Travel that feeds the soul

When Bud Philbrook and Michele Gran were married in 1979, they had chosen a Caribbean cruise as their honeymoon. But during the planning stages, evening newscasts spotlighting the tragic exodus of Cambodians from their terrorized homeland made the couple rethink the frivolity of their honeymoon plans.

They decided then they wanted a more meaningful vacation.

“We spent five days indulging Bud’s childhood dream of visiting Orlando theme parks and five days in an impoverished Guatemalan village,” says Michele. This blending of fantasy and reality led the couple to a life change that today is exemplified in Global Volunteers, a non-governmental organization (NGO) that supports 20 countries year-round on six continents through volunteer teams, direct project funding and child sponsorship.

Since its inception in 1984, Global Volunteers has sent more than 20,000 volunteers to more than 100 communities and was the first and one of the only one of its kind to be granted Special Consultative Status with the United Nations.

“It’s been a huge learning curve for us,” says Bud. “We set out to do this, originally planning to take a group of friends once a year, but it grew tremendously from the little business I ran out of my law office.” Now 61, Philbrook closed his law practice in 1994 to run Global Volunteers full time. “The financial rewards aren’t as great as practising law,” he says, “but the gratification is a far more important reward.” The couple has taken their three sons to more than 15 countries over the years, making their volunteer work a real family affair.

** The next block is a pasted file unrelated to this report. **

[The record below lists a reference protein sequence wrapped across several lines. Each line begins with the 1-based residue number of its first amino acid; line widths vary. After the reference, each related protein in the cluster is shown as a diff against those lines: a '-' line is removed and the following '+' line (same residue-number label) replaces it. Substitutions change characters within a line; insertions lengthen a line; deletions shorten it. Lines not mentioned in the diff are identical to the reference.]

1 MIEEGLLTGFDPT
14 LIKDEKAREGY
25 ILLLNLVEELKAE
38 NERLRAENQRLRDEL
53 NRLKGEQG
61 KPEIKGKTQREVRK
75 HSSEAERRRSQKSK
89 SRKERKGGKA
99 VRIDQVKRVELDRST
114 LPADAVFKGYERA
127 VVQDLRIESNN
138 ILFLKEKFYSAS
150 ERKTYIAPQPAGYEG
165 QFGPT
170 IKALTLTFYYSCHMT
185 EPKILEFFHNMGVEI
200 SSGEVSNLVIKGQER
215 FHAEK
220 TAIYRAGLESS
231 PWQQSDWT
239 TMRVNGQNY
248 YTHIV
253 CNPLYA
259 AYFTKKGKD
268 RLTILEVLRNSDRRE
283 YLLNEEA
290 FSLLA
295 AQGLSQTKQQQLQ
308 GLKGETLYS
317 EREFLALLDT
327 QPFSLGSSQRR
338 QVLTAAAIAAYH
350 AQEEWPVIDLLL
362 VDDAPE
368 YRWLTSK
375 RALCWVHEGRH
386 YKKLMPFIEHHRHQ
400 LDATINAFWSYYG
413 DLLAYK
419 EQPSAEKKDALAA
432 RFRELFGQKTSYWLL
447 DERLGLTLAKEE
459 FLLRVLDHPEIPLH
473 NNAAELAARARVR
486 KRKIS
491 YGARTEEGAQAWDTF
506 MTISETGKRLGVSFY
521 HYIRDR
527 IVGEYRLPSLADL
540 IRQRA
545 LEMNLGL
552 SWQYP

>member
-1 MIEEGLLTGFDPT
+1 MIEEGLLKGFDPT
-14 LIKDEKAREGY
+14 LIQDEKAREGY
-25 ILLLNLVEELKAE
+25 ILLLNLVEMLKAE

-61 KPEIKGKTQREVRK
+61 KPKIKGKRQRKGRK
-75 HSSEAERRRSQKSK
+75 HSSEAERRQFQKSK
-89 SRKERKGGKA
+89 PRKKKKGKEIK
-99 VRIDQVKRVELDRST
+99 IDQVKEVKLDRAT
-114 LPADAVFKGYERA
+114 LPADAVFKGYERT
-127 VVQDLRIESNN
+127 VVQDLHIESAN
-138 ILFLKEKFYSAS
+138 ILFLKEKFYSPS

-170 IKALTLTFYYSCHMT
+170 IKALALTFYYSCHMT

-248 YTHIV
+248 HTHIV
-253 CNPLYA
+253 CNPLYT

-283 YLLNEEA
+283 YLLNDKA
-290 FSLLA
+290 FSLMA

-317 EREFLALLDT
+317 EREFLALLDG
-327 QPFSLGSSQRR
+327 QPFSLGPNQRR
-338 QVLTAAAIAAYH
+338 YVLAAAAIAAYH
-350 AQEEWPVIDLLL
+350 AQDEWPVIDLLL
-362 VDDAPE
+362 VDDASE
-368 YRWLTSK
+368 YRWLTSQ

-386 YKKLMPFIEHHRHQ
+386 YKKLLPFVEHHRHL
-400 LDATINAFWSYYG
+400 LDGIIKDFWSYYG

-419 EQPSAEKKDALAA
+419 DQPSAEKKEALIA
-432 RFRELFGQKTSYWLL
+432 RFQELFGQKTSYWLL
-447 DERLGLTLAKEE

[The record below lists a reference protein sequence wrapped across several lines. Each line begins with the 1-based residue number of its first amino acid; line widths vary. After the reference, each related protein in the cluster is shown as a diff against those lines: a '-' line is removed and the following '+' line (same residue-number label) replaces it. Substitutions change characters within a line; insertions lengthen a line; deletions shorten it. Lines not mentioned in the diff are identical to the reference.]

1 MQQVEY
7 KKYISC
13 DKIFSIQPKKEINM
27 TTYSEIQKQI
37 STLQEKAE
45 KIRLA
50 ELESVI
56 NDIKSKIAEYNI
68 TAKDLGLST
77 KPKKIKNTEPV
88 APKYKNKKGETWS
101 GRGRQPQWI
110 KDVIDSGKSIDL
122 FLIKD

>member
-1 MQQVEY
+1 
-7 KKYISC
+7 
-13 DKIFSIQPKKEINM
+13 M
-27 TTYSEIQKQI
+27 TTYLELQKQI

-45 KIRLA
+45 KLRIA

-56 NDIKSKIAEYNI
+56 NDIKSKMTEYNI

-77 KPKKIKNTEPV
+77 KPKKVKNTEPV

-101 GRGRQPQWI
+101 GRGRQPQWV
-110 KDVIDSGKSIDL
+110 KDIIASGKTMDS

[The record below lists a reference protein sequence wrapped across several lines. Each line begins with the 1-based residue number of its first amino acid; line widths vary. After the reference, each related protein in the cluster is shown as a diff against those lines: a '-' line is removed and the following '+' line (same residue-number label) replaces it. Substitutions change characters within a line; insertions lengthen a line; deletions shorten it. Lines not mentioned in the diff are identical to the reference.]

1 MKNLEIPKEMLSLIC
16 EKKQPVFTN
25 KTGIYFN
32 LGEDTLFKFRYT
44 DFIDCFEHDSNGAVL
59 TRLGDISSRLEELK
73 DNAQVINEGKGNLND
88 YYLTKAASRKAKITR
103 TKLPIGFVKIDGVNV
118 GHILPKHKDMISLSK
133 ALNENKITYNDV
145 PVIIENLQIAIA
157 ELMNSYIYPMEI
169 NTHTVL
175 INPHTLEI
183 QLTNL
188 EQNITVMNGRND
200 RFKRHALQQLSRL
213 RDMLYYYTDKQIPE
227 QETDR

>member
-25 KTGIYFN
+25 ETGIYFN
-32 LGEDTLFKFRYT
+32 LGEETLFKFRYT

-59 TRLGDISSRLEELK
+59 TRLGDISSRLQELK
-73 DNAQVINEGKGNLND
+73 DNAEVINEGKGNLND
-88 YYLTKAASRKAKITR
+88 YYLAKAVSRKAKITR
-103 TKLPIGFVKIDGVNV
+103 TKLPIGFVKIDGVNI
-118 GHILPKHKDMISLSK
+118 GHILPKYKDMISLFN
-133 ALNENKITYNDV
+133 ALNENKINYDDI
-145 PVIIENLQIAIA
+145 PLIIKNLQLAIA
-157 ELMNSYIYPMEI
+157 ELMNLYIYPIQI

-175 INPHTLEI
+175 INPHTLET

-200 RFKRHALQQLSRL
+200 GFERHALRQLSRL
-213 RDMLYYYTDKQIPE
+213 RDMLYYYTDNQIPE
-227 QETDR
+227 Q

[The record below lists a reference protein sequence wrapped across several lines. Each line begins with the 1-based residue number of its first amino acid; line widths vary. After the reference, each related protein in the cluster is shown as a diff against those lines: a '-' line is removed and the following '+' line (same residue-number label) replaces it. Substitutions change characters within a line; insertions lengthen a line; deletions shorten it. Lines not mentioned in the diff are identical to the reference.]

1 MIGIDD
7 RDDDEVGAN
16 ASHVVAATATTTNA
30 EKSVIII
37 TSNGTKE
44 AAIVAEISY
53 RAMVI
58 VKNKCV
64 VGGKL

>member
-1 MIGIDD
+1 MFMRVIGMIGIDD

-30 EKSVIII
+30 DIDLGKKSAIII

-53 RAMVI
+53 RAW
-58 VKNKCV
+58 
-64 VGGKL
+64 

No new business is easy and, as Michele says, “there were times when we looked bankruptcy in the eye, but bankruptcy blinked.”

Local people are in charge
The philosophy of Global Volunteers is a belief that to be truly successful in making a contribution to a developing community, the assistance must be under the direction of the host community. In many cases, Global Volunteers returns to the same community at the invitation of local leaders up to 17 times a year. The ultimate goal of the program is to foster self-reliance with short-term volunteers as resources and the development of inter-cultural friendships that build understanding and respect. With experts in development and service on staff, the organization makes a point of translating local leaders’ goals into volunteer strategies and adjusting work projects for maximum benefit.

The organization invests in host partners’ projects financially and supports ongoing enhancements to a community’s quality of life, with the emphasis on serving the vulnerable and at-risk.

“Local people are always in charge” is the mantra of Global Volunteers, with the emphasis on protecting the host community’s independence, preventing exploitation of local people and minimizing the cultural impact of outsiders.

How it works

Travelling as a volunteer is a unique experience with an opportunity to use your skills and interests to benefit others. A global volunteer has the opportunity to “give back,” to help eradicate racism, learn about poverty, contribute to the development of sustainable community projects, share cultural insights with other volunteers and experience another culture from the inside.

Volunteer vacations come in all sizes from one-, two- and three-week stints. But depending on the wishes of the host community, some programs are offered back-to-back with extended-stay options for unpaid helpers of up to 40 weeks.